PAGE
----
Particularly noteworthy are his recordings of the music of John Cage, for Brilliant Classics, which were well received by the press both in Italy (Messaggero, La Repubblica, La Gazzetta di Parma, La Stampa, Musica, Suonare News, Amadeus, Classic Voice etc.) and abroad (ABC, Magazine Klassics, Piano, Le Monde de la Musique, Diapason, Scherzo, BBC Music Magazine, Los Angeles Times etc.). For Brilliant Classics he has recorded the complete piano works of Ildebrando Pizzetti and complete works for cello and piano of Morton Feldman with his son Marco and a CD with works of Giulio Ricordi for 4 hands piano (duo G. Morelli – G. Simonacci).
For Da Vinci Classics he has recorded the piano works of Stefano Golinelli.
For over 40 years Giancarlo has taught piano at the Sassari, Frosinone and Rome conservatories. He has also given numerous masterclasses, seminars and conferences in Italy, Spain and Austria.
Frederic Mompou (b Barcelona, 16 April 1893; d Barcelona, 30 June 1987). Catalan composer. Essentially a piano miniaturist and songwriter, he created a small but highly personal body of work. He began to study the piano at the Barcelona Conservatory and gave his first public recital at the age of 15. In 1911 he travelled to Paris where he studied privately with Ferdinand Motte-Lacroix (piano) and Marcel Samuel-Rousseau (harmony). He remained in Paris until 1941, when he returned to Barcelona. A shy, somewhat timid person, he nevertheless moved in well-connected circles throughout his life and made notable friendships, including Poulenc and the painter Mirò, with the second of whom he had something in common as a creative artist, in terms of the surface simplicity of their work and their reliance on distinctive symbols or gestures drawn from their Catalan environment and folklore. For many years, until disabled by a stroke, he lectured on his own music at Música en Compostela, an annual gathering of international students at Santiago de Compostela.
Mompou’s op.1 is the set of nine Impresiones intimas (1911–14). According to the composer’s own account, these miniatures – which exhibit a mixture of adult musicality and naive, childlike emotional directness – were written in response to hearing Fauré. However, if they do display influences, it is more those of Debussy, Ravel and Mompou’s nationalist forebears, while his own distinctive voice, which remained little changed over the course of his life, is already evident. There followed a series of works bearing descriptive titles – Scènes d’enfants, Pessebres, Suburbis (the titles used are in the language of the country where the work was first published) – in which the example of Satie becomes more evident. Like Satie, Mompou turned his own technical limitations into a personal aesthetic, which he termed primitivista. This is immediately obvious on the page in an extreme economy of notation. But this apparent simplicity belies the composer’s struggle for perfection. Even the shortest of miniatures were worked on or revised over a period of years. Satie is also discernible in the use of such performance directions as ‘Chantez avec la fraîcheur de l’herbe humide’ in Scènes d’enfants. But there is no sense of Satiesque irony in Mompou, whose naive approach remains rooted in Romanticism. He had little in common with Les Six.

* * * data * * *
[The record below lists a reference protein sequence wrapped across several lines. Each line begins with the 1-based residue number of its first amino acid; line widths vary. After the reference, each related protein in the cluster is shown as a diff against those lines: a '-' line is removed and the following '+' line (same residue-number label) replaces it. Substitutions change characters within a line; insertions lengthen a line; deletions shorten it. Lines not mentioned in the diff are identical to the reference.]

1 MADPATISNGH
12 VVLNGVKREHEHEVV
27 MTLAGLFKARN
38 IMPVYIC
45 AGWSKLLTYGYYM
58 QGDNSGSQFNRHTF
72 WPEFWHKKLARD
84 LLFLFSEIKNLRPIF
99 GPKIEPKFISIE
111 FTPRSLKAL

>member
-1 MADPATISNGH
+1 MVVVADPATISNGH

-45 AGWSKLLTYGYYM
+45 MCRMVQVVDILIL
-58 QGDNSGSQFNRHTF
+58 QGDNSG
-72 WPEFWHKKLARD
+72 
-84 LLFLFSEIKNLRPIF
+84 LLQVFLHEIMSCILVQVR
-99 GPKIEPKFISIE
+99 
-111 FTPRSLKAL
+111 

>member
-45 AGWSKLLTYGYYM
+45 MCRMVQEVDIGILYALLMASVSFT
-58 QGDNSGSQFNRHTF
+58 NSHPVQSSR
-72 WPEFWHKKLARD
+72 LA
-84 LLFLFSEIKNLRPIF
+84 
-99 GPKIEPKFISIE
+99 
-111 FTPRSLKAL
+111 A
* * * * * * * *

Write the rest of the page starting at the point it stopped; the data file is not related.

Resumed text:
Aside from the French influence, Mompou owed much to his Spanish and Catalan nationalist forebears. As with Falla, the structural and modal idiosyncracies of folk music pervade his work. Indeed the far greater virtuosity of Falla’s music belies a great deal that the two composers have in common. Modes and figurations typical of Andalusian and other regional idioms are to be found in Mompou, but more often his melodic writing is rhythmically and structurally suggestive of Catalan folksong. Occasionally authentic or quasi-authentic Catalan melodies are used, such as ‘La filla del Marxant’ in the last of the Scènes d’enfants. The long series of 14 Cançons i danses are all, with the exception of numbers 5, 6, 10 (which uses two of the Cantígas de Santa Maria of Alfonso el Sabio) and 13 (the only one for guitar) and the danses of 3, 9 and 14, based on traditional Catalan tunes, which are enfolded in rich, sophisticated harmony. This combination of diatonic melody with rich, often chromatic harmony, is the basis of all Mompou’s music.
Many of his miniatures set out to evoke the essence of a particular mood, either a response to a scene in life or something more abstract: he believed in the ‘magical’ power of harmony to be quite precise in this respect. His Cants mágìcs and Charmes may be seen as an attempt to imagine how a medieval practitioner of the occult might have used this power. In the four volumes of Música callada (1959–67) – ‘quiet’ or ‘silent’ music – whose texts are taken from St John of the Cross (a writer set by Mompou on a number of occasions), he creates a mystical, spiritual series of moods. Here, as with late Falla, there is an increased austerity compared with earlier works, but the structural simplicity remains unchanged. A final substantial group of pieces comprises a body of often very beautiful songs, many of them settings of Catalan texts. Of these, Combat del Somni may perhaps be singled out as an example of Mompou at his most expansive and haunting, while the two sets of Comptines, which set traditional counting-game rhymes, exemplify his interest in the world of childhood. Late in his life, Mompou produced some more ambitious choral and stage works, including the oratorio Improperios, while many arrangements and orchestrations of his music have been made by other hands.